In "The Crucible", how do relationships in the play enhance the plot, create mood and add complexity? Relationships including specific people and even the relationship between the people...

In "The Crucible", how do relationships in the play enhance the plot, create mood and add complexity?

Relationships including specific people and even the relationship between the people of Salem in general.

Asked on by farhan

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sullymonster's profile pic

sullymonster | College Teacher | (Level 1) Educator Emeritus

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I would argue that the most important relationship is that of John and Elizabeth Proctor.  John is shamed by his affair.  He is angry at his wife because he believes that she has been cold towards him, but he is also ashamed of his behavior.  He loves Elizabeth.  This reason this is so important is because it leads John to get involved in the trials.  Until Elizabeth is arrested, he has stayed out of the town and the courtroom plot, even though he knows that Abigail is lying.  However, when Elizabeth is arrested, John decides it is more important to save her than to save his reputation.

Not only does this add complexity, but the relationship creates suspense.  Readers wonder "does John love her enough?"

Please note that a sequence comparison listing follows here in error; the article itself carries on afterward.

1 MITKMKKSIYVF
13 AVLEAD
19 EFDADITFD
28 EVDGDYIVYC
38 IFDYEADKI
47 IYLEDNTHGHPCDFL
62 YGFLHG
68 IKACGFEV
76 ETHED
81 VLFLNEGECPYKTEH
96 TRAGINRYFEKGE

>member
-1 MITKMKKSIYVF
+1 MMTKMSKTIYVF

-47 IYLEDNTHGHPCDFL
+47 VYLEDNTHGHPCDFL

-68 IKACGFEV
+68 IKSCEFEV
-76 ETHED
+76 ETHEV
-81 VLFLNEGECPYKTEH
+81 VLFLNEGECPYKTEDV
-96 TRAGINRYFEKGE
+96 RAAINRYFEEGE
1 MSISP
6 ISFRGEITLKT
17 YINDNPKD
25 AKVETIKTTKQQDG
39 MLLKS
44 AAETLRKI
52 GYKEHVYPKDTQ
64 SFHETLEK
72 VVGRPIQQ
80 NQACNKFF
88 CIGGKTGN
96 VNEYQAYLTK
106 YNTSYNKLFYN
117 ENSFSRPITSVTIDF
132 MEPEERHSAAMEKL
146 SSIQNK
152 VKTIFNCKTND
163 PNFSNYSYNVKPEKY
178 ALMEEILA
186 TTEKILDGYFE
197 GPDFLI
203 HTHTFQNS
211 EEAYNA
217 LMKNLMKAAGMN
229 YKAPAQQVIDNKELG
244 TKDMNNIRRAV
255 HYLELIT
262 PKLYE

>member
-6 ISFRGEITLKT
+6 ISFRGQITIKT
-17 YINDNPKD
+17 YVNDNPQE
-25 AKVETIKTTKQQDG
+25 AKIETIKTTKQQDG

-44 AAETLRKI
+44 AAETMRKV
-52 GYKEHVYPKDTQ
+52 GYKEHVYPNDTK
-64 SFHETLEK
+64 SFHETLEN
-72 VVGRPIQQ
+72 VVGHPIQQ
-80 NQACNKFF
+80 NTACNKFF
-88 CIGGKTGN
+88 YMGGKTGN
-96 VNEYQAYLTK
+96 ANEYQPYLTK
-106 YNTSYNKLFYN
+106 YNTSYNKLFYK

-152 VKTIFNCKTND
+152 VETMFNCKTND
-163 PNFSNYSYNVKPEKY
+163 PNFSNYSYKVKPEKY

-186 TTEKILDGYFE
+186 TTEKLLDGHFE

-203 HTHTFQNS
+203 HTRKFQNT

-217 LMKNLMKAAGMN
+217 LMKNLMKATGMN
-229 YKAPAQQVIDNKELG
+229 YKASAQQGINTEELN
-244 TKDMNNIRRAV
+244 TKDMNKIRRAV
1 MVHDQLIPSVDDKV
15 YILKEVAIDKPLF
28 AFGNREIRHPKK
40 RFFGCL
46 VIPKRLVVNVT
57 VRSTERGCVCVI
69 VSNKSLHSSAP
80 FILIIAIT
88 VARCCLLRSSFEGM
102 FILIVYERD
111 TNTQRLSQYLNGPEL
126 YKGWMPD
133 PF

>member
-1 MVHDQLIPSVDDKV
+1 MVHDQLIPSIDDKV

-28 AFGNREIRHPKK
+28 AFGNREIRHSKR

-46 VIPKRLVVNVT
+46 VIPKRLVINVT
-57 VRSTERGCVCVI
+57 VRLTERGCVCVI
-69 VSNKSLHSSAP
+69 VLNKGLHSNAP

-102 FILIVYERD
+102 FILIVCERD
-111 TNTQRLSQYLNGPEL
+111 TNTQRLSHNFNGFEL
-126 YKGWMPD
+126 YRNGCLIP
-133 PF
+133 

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amy-lepore's profile pic

amy-lepore | High School Teacher | (Level 1) Educator Emeritus

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The Crucible includes many complex characters and background knowledge that the reader gradually becomes aware of as conversations take place.  Had Reverend Hale been aware of all the bad blood among the members of the community, he would have never called for court proceedings.  In fact, he is the first of the ministers to doubt the girls' integrity.

The most obvious relationship is that of Abigail Williams with John Proctor.  They had a fling, and Elizabeth had her fired from her job to protect her marriage.  Abigail points the finger at Elizabeth for witchcraft because she wants to take Elizabeth's place as the new "Mrs. Proctor".

Another relationship that we become aware of is Thomas Putnam's desire to acquire more land. Both Giles Corey and John Proctor mention that the Putnams (dated back to Thomas' grandfather) had a habit of claiming land that didn't actually belong to them. They are accused of putting Ruth, their daughter, up to claiming witchcraft on those whose land the Putnams' covet.

We also know that the Putnams blame the midwife for all their stillborn children.  Looking for someone other than themselves to blame for these dead children, they point the fingers at her for murdering their children.

Another heated relationship is that of John Proctor and Reverend Parris.  Proctor dislikes Parris since he sees the Reverend as a greedy, ungodly man--Parris complains of candlesticks and low salary. 

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